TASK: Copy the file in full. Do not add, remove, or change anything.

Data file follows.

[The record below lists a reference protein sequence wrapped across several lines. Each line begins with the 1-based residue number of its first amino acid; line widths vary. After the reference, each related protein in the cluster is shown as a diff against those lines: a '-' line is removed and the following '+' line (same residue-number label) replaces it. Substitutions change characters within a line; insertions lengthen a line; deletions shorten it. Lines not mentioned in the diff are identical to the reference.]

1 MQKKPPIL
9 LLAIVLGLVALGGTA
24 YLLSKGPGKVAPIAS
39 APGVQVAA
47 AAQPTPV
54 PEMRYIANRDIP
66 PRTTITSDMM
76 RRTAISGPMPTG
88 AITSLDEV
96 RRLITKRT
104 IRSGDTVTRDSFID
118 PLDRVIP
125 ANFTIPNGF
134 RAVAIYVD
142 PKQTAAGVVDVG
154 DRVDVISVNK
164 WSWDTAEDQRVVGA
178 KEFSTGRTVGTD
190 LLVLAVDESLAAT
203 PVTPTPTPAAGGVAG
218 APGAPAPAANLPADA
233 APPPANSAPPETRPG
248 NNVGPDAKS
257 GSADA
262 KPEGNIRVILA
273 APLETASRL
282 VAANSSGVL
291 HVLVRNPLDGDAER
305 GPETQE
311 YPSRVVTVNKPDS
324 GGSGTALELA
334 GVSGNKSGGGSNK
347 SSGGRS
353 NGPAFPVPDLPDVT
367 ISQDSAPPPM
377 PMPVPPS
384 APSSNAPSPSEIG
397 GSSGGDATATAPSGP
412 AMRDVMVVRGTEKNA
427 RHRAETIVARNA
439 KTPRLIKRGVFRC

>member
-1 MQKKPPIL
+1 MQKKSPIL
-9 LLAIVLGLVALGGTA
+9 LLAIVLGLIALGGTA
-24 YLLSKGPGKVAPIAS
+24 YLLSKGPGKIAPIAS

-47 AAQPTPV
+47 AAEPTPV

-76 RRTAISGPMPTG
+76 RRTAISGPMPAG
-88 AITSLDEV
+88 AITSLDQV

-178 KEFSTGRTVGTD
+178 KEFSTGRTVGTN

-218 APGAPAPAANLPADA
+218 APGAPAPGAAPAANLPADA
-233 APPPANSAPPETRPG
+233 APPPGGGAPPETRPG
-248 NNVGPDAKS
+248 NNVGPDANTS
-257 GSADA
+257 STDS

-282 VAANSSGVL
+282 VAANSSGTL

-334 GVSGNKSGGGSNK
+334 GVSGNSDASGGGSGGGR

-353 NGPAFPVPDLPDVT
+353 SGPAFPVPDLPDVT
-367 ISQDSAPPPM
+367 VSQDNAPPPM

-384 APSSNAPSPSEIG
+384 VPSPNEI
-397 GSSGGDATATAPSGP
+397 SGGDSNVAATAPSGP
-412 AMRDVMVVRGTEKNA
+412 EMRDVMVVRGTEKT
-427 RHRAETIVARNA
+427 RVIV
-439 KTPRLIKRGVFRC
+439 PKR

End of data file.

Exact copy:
[The record below lists a reference protein sequence wrapped across several lines. Each line begins with the 1-based residue number of its first amino acid; line widths vary. After the reference, each related protein in the cluster is shown as a diff against those lines: a '-' line is removed and the following '+' line (same residue-number label) replaces it. Substitutions change characters within a line; insertions lengthen a line; deletions shorten it. Lines not mentioned in the diff are identical to the reference.]

1 MQKKPPIL
9 LLAIVLGLVALGGTA
24 YLLSKGPGKVAPIAS
39 APGVQVAA
47 AAQPTPV
54 PEMRYIANRDIP
66 PRTTITSDMM
76 RRTAISGPMPTG
88 AITSLDEV
96 RRLITKRT
104 IRSGDTVTRDSFID
118 PLDRVIP
125 ANFTIPNGF
134 RAVAIYVD
142 PKQTAAGVVDVG
154 DRVDVISVNK
164 WSWDTAEDQRVVGA
178 KEFSTGRTVGTD
190 LLVLAVDESLAAT
203 PVTPTPTPAAGGVAG
218 APGAPAPAANLPADA
233 APPPANSAPPETRPG
248 NNVGPDAKS
257 GSADA
262 KPEGNIRVILA
273 APLETASRL
282 VAANSSGVL
291 HVLVRNPLDGDAER
305 GPETQE
311 YPSRVVTVNKPDS
324 GGSGTALELA
334 GVSGNKSGGGSNK
347 SSGGRS
353 NGPAFPVPDLPDVT
367 ISQDSAPPPM
377 PMPVPPS
384 APSSNAPSPSEIG
397 GSSGGDATATAPSGP
412 AMRDVMVVRGTEKNA
427 RHRAETIVARNA
439 KTPRLIKRGVFRC

>member
-1 MQKKPPIL
+1 MQKKSPIL
-9 LLAIVLGLVALGGTA
+9 LLAIVLGLIALGGTA
-24 YLLSKGPGKVAPIAS
+24 YLLSKGPGKIAPIAS

-47 AAQPTPV
+47 AAEPTPV

-76 RRTAISGPMPTG
+76 RRTAISGPMPAG
-88 AITSLDEV
+88 AITSLDQV

-178 KEFSTGRTVGTD
+178 KEFSTGRTVGTN

-218 APGAPAPAANLPADA
+218 APGAPAPGAAPAANLPADA
-233 APPPANSAPPETRPG
+233 APPPGGGAPPETRPG
-248 NNVGPDAKS
+248 NNVGPDANTS
-257 GSADA
+257 STDS

-282 VAANSSGVL
+282 VAANSSGTL

-334 GVSGNKSGGGSNK
+334 GVSGNSDASGGGSGGGR

-353 NGPAFPVPDLPDVT
+353 SGPAFPVPDLPDVT
-367 ISQDSAPPPM
+367 VSQDNAPPPM

-384 APSSNAPSPSEIG
+384 VPSPNEI
-397 GSSGGDATATAPSGP
+397 SGGDSNVAATAPSGP
-412 AMRDVMVVRGTEKNA
+412 EMRDVMVVRGTEKT
-427 RHRAETIVARNA
+427 RVIV
-439 KTPRLIKRGVFRC
+439 PKR